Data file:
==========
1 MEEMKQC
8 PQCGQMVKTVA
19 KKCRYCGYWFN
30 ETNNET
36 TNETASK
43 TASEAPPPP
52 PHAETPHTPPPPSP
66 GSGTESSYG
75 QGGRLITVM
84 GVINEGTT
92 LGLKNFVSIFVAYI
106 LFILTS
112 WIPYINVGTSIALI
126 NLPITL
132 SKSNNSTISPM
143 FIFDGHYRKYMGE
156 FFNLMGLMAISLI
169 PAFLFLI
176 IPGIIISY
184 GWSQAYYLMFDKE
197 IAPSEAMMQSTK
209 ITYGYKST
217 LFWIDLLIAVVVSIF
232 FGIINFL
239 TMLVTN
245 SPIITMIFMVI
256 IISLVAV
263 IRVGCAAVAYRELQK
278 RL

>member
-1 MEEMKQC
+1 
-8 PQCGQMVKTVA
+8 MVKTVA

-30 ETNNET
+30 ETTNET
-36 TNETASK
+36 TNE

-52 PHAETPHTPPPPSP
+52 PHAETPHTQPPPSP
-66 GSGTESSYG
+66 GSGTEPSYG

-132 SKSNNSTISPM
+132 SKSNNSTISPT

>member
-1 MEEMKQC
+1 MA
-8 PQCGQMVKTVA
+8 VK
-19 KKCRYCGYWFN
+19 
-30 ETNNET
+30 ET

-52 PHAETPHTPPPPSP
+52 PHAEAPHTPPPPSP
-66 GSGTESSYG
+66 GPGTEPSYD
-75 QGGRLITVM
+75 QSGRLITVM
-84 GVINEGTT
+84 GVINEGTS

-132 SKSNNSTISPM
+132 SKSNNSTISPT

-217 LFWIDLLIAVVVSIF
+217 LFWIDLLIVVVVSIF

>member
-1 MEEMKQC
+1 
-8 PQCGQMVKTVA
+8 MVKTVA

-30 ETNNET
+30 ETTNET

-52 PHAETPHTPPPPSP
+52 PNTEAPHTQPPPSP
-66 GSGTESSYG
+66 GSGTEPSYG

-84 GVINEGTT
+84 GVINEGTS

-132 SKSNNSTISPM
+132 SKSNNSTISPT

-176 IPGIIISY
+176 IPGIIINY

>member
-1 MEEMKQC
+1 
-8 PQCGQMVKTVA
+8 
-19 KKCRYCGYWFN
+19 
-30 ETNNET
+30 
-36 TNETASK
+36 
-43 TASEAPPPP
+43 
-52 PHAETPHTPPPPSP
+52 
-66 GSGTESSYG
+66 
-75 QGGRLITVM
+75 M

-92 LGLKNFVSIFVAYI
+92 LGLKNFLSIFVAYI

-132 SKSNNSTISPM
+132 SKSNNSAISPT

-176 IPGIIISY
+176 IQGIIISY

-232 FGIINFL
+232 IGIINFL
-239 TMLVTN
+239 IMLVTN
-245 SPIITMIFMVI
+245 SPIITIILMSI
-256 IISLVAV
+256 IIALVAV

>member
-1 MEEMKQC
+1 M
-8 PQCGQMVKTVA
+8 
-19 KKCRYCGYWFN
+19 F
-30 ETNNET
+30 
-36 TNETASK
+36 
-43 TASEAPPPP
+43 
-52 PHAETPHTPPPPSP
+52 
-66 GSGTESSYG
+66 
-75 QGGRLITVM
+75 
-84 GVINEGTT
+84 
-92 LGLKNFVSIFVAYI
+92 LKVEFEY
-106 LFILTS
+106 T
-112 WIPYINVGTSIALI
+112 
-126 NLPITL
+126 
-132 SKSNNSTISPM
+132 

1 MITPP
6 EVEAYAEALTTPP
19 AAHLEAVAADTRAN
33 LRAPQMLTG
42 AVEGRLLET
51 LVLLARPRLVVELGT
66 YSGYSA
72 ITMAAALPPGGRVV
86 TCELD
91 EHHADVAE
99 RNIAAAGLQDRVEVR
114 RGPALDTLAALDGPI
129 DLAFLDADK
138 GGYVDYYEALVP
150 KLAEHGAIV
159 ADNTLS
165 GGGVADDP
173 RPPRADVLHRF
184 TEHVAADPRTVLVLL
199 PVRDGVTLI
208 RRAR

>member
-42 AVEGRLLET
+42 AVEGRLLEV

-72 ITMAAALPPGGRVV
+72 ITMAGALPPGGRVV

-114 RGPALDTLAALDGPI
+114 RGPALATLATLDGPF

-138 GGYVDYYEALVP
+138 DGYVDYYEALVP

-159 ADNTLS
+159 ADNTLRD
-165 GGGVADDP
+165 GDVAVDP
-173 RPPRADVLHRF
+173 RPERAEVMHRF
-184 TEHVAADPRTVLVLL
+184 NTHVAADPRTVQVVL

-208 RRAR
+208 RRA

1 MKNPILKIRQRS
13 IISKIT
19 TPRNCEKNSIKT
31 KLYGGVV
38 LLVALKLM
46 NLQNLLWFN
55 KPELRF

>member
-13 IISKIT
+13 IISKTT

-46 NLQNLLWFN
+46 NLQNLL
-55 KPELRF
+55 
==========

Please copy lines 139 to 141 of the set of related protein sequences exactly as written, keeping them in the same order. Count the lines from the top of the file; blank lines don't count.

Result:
-106 LFILTS
+106 T
-112 WIPYINVGTSIALI